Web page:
In other areas outside maternal health, the team set a goal to reduce expenditure to income ratio by 10%. It was delightful to watch how nurses were watchful on their use of disposable gloves, syringes and other consumables. Security men and cleaners would recite this sub-goal to themselves ‘we are reducing expenditure to income ratio by 10%”. In the face of delayed NHIS payments across the country, there couldn’t have been a better goal than this. Today the internal auditor hints the Medical Centre was about 77% on target regarding this goal.
Adapting innovative methods in maternal health service delivery
In 2009, the King’s Medical Centre introduced the “birth hole concept”, a socio-culturally accepted method of squatting birth. This was in response to a situation where women were attending the ANC but were not giving birth in the facility. When we noted that almost every home had a “birth hole”, (a small hollow dug in the hut floor), we introduced an improved version in our delivery room. This approach led to a significant increase in attendance and the number of deliveries by over 200%. Of course, we saw it makes sense to give birth by squatting. If all animals do it, if our women will ease themselves or pass urine by squatting, why can’t they give birth by squatting through the same canal? Now with our goal of saving all women at birth, we feel we are on the right course to making a lasting difference in the lives of the people in the Kumbungu district. The communities around here are using every means possible to transport sick people especially maternal cases to the medical facility including the use of motor-king.
I salute the King’s Medical Centre team for recording zero maternal mortality in 2015. I was discussing this with a friend and she did say; “but there were cases referred to TTH”. My response, “that is how it should be, early referrals save maternal life”. Saving the lives of all the 721 women who delivered in 2015 at the King’s Medical Centre may not be big, but if all facilities set goals and could save most women, maternal mortality will cease being a big issue in Ghana. Elsewhere in Dodowa, I have read about a team effort to reduce maternal mortality, led by Dr Brightson. It gives me hope that we can collectively reduce maternal mortality to very significant levels. Not through the top down approach as it has always been. The hospital and its staff should set their own goals and own it.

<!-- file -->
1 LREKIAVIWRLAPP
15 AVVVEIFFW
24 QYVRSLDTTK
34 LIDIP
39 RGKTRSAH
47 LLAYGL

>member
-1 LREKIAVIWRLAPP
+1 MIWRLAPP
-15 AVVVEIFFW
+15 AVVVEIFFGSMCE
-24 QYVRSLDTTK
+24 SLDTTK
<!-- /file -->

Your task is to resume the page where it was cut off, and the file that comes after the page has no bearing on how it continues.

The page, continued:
Congratulations to all the mothers who utilized and continue to utilize the services of the King’s Medical Centre in this remote part of Northern Ghana. The team looks forward to serve you better in 2016 as it seeks to expand its maternity unit to enable it handle all the women in the 238 communities in its catchment area.
Dr James Duah
The writer is an Epidemiologist and the Medical Superintendent of the King’s Medical Centre in the Kumbungu district.
TAKING IT TO THE NEXT LEVEL
The King's Medical Centre worked under a lot of constraints delivering over 735 babies including 22 sets of twins with zero maternal mortality in a year in 2015. The Centre has to work in very small space of just three small rooms and where we have to use the main female medical ward for pre and post delivery.
For this reason we wish to take this to the next level by constructing a modern Maternal Health Block and to scale up all the innovations already in place. To donate towards this project please click on this picture or this link: DONATE
DONATE BY CHEQUE
If you would like to give via Cheque,
1. In the UK or US please make it payable to '58i' and post it to 58i, 104-114 Talbot Street, Nottingham, NG1 5GL.
2. In Ghana, please make the Cheque payable to the "The King's Village, Ghana" and post to the Director, The King's Village, Ghana, P. O. Box TL2018, Tamale, Ghana